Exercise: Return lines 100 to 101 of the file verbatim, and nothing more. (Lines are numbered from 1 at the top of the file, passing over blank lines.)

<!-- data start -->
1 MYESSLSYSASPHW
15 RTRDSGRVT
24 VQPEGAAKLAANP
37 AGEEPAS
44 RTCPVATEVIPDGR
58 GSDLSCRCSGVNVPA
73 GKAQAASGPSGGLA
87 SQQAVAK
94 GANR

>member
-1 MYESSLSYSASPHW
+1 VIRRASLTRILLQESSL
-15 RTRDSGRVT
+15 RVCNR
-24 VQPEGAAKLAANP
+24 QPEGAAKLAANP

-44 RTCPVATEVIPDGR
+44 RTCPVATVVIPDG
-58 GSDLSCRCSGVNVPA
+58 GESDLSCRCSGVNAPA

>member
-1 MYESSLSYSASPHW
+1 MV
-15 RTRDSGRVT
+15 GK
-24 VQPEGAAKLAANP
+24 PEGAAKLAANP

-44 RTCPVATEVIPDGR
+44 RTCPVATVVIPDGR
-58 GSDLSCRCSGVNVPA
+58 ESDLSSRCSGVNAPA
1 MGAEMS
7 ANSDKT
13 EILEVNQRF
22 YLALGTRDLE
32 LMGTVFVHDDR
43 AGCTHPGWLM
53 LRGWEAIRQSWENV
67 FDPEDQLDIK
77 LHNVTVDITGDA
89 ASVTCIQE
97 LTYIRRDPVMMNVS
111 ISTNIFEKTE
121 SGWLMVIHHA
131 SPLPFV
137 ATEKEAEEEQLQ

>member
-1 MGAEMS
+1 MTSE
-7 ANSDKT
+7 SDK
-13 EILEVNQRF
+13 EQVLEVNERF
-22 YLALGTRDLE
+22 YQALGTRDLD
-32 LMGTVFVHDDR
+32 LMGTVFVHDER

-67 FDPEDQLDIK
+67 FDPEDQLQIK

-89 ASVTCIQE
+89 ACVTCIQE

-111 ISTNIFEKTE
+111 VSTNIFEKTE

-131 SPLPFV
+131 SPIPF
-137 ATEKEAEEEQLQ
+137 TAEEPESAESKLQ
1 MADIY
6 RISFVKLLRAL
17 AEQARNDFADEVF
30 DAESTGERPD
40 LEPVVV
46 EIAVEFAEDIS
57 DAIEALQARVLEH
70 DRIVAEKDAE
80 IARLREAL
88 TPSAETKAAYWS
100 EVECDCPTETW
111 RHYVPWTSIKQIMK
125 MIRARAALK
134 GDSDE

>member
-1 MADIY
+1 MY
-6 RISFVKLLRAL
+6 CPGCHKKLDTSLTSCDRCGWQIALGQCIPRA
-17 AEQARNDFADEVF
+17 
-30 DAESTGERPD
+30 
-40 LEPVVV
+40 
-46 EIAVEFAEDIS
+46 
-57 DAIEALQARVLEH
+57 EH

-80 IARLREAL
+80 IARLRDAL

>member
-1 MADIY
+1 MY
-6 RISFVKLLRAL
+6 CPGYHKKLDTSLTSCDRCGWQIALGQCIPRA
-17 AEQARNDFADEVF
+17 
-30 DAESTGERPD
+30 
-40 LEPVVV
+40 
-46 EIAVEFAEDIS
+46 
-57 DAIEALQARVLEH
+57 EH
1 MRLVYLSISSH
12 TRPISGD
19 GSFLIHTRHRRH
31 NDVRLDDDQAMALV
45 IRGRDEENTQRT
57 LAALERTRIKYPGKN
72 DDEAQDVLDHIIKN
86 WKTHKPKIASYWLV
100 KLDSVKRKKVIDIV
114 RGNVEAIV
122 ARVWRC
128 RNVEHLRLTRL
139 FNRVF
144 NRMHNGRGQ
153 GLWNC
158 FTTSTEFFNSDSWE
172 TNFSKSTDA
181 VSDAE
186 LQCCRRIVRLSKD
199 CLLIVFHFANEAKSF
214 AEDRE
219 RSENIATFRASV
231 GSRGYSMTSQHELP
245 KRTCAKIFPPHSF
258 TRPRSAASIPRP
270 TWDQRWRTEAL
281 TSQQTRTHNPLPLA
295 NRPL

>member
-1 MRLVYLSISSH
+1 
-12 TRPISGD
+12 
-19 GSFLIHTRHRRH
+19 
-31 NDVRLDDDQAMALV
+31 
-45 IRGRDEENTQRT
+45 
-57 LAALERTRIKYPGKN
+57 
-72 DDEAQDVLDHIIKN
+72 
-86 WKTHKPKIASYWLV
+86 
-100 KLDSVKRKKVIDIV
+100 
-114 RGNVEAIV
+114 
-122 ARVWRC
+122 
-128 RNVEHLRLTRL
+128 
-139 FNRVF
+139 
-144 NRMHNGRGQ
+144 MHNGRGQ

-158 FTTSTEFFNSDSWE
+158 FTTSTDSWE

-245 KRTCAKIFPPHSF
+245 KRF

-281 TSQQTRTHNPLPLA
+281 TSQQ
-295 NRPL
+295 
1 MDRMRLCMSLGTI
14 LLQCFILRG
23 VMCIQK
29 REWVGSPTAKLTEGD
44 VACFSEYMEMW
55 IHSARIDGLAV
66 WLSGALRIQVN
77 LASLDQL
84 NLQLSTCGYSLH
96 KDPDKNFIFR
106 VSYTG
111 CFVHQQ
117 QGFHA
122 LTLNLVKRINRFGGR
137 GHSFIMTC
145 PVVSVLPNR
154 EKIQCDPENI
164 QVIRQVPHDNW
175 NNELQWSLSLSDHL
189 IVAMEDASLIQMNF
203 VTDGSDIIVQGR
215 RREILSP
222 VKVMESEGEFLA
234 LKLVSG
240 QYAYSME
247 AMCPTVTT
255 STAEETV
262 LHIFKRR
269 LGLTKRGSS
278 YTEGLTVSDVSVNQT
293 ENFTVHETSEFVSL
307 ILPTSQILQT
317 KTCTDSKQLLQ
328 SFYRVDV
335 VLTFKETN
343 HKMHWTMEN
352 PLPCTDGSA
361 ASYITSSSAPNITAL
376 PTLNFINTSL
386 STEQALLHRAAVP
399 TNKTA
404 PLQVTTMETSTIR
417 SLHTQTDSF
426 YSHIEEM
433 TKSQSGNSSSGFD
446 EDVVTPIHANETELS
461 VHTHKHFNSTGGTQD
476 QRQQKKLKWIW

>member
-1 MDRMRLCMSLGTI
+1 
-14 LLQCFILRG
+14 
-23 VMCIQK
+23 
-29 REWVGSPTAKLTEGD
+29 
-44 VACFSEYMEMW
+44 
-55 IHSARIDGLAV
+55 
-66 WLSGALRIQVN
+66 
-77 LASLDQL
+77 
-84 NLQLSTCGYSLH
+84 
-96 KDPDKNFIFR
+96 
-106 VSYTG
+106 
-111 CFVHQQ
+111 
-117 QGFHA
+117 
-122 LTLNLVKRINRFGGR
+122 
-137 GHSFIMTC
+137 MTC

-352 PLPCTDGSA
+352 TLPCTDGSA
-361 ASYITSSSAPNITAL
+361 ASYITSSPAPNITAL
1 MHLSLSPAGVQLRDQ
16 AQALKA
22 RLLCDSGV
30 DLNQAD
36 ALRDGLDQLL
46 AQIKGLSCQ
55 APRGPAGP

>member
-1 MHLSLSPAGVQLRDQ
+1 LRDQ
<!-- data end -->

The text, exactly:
-1 MADIY
+1 MY